PHOENIX (CNS) – When Aimee was 13 years old, her mother kicked her out of the house.
Not knowing what to do, she started sleeping with older men “just so that I’d have a roof over my head,” she said. After a few years, she had three children and an addiction to methamphetamine.
“I asked my mom to take my kids. I told her I’d be back in a month,” said Aimee, who asked that her last name be withheld to protect her family. “I never came back. Not for eight years.”
What followed were years of prostitution in Las Vegas and Hollywood, stints in jail and in and out of addiction, violence and abuse from a series of pimps. Eventually she had a “trick” buy her a bus ticket to Arizona, and in August 2008 she found herself at her grandparents’ house in Phoenix.
“They knew the life I was living and they didn’t approve of it,” Aimee said of her Catholic grandparents. “They’re very religious. I’d let them down so many times.”
But when she walked into her grandparents’ house, she said, her life changed.
“I was in my grandparents’ house in flip-flops and dirty feet and a miniskirt and my little duffle bag,” she said. “But they didn’t judge me.”
Her grandmother told her, “If you want to change your life, you’re the only one that can do it.”
While she was at a 12-step class, she found out about DIGNITY, Catholic Charities’ prostitution diversion and rehabilitation program. She entered the program on Sept. 15, 2008.
DIGNITY, or Developing Individual Growth and New Independence Through Yourself, is a Catholic Charities program that helps women make the difficult decision to leave “the life” of prostitution.
“I thought, ‘This is all I know. This is all I’m going to be good at,'” Aimee said. “Somebody always told me what I wanted to hear and I always did what I needed to do to please them. Pimps feed off of that.”
DIGNITY staff members, most of whom are former prostitutes, know how hard it is to leave the life. A lot of time is spent in outreach.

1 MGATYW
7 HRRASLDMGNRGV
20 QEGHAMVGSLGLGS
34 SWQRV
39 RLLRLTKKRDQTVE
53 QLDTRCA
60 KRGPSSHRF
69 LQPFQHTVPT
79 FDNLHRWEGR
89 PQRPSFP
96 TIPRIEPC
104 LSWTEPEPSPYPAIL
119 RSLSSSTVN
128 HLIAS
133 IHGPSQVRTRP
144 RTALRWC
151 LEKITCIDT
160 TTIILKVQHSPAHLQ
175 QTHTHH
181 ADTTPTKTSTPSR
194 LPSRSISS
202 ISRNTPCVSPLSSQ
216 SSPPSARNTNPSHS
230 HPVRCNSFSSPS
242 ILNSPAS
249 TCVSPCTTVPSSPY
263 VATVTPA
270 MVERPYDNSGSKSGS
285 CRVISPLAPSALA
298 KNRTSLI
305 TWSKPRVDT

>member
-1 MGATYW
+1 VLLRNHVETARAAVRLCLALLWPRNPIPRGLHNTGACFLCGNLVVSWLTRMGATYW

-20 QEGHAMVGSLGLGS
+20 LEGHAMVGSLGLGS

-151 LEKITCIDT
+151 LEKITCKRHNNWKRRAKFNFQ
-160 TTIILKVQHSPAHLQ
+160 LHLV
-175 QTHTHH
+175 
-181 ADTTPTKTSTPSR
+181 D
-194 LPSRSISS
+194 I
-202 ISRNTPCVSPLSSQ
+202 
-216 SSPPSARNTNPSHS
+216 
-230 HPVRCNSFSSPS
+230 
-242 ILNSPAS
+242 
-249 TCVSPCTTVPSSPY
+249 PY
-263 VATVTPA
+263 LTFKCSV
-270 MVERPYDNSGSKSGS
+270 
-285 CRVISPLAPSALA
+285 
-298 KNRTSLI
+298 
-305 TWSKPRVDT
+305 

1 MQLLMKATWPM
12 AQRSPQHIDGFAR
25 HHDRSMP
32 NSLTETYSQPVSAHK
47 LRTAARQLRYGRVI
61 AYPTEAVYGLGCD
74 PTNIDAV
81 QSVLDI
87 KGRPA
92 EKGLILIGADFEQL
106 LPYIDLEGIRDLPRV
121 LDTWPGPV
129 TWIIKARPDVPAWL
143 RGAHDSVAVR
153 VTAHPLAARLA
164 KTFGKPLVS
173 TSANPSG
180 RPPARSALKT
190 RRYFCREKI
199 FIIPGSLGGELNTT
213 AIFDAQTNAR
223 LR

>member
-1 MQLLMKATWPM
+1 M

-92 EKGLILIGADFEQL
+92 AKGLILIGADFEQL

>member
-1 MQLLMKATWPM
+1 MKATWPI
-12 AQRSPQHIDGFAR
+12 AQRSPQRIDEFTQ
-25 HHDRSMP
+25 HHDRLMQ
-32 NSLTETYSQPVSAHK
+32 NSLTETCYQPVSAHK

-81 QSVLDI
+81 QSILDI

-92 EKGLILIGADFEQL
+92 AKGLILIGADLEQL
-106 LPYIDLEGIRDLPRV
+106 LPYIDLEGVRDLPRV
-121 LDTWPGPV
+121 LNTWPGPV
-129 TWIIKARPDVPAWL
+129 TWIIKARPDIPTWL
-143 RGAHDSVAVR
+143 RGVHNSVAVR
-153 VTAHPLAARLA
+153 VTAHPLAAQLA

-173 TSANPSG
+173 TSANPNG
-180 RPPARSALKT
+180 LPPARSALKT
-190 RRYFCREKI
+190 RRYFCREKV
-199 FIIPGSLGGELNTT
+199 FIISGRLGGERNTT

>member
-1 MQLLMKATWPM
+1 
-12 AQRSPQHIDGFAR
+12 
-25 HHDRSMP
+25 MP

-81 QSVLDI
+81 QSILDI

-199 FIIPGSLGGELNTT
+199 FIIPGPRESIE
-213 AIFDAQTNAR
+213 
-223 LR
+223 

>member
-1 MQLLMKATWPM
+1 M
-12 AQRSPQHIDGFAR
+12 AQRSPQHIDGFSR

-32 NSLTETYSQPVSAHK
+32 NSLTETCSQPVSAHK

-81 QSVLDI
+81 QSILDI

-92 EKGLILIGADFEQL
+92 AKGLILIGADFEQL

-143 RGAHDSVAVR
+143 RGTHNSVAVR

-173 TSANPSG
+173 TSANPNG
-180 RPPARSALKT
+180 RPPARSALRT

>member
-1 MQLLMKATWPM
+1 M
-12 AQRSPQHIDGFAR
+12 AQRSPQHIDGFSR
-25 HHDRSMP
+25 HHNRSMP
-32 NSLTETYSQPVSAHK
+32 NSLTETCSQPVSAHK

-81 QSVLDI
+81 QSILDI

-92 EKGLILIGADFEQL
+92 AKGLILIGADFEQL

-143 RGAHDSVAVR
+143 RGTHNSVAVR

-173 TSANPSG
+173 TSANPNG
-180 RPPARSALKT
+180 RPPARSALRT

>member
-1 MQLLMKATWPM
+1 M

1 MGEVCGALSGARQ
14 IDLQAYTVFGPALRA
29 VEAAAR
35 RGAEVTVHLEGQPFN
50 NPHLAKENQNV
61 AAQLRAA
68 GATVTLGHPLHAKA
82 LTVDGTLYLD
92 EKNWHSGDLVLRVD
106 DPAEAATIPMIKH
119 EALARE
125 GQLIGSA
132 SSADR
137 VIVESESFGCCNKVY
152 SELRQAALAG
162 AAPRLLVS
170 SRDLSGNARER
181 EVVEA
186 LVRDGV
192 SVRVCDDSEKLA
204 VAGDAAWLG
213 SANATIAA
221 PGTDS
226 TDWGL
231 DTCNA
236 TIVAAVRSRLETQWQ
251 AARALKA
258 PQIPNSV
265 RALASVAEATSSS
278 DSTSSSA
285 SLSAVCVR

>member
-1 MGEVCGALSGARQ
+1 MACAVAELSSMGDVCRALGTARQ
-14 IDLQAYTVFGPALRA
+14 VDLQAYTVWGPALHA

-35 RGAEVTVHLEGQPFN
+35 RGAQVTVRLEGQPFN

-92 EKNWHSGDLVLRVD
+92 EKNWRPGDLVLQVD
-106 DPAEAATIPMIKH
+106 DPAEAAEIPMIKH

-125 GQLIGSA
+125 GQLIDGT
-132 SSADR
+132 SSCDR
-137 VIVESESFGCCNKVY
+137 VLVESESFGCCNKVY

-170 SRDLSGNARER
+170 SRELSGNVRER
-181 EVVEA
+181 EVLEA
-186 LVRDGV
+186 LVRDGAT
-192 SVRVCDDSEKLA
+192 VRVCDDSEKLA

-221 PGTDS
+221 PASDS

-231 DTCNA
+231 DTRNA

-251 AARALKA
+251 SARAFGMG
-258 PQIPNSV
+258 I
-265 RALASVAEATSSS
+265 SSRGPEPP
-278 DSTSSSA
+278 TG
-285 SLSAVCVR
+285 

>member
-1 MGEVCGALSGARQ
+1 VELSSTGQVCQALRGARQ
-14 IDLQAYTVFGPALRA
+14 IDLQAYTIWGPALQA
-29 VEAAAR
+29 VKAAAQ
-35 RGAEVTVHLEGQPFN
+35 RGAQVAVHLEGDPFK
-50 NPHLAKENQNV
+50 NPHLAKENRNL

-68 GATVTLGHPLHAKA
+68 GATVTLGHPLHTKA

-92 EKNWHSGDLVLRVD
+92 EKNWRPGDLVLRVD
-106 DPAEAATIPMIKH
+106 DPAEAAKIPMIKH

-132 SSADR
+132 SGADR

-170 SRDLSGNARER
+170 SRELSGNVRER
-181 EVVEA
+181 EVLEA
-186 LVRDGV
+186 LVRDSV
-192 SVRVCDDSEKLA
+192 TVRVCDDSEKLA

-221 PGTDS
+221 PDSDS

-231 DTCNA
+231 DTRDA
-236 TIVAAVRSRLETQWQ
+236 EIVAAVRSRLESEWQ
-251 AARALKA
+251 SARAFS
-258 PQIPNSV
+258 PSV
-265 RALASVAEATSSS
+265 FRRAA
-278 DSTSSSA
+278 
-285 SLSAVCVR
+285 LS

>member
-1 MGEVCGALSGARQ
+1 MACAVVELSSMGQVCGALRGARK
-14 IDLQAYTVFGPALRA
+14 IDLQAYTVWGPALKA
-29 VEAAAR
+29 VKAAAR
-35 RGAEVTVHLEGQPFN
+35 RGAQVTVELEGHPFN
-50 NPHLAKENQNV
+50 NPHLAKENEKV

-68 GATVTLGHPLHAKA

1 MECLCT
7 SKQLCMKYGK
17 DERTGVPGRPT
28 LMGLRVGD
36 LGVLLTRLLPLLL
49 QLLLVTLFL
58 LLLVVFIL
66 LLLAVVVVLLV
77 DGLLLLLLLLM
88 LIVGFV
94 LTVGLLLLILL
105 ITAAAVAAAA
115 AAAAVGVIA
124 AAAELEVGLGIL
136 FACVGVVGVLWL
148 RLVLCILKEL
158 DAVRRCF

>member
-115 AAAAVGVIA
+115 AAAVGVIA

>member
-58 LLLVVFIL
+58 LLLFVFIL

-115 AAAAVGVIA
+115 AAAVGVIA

Two staff members go out several times a week to spread word to women on the streets.
“Since most of our staff are survivors, they can identify who those women are,” said Rachel, the residential program supervisor, who also asked that her last name be withheld.
Women often come from situations where they weren’t allowed to make choices. They were told they weren’t good enough and that they couldn’t make it on their own. The average woman who enters prostitution, like Aimee, is 13 years old.
Staff members also visit Estrella Jail twice a week looking for women interested in leaving the life of prostitution. The program, which can support 15 women at a time, also receives referrals from halfway houses, mental illness institutions and the Phoenix Police Department.
The residential program, which Aimee went through, is a structured, one-year commitment. During the first 30 days, the women are not allowed to leave the house.
“The only time they leave is when they’re with a person on staff,” Rachel said. “There are no intimate or other relationships with men — period.”
During the first month, women do not receive phone calls. Throughout the year, the women adhere to a 5 p.m. curfew and everyone who is able must get a job.
Every night, the women take part in a group event, sometimes with a psychologist, that helps them work on the issues of trauma and abuse that come with prostitution.
During the last three months, women make plans for the future. This helps the women, who have been operating in “survival mode,” look beyond the next few days.
“Few people know or understand why women become trapped in the life of prostitution, or what prevents them from leaving,” said Paul Martodam, CEO of Catholic Charities Community Services. He said the program helps “women discover their God-given dignity” and “begin anew.”
Aimee’s been clean and sober for 13 months, has a full-time job and her own apartment. But perhaps most importantly to her, she has her children with her again.
She keeps in touch with the staff members at DIGNITY, often attending group therapy sessions with women leaving the life and sharing what’s she’s learned.
“I always tell the girls that they’re worth it,” she said. “You’re worth more than what anyone can pay for you. You don’t deserve to live that type of life.”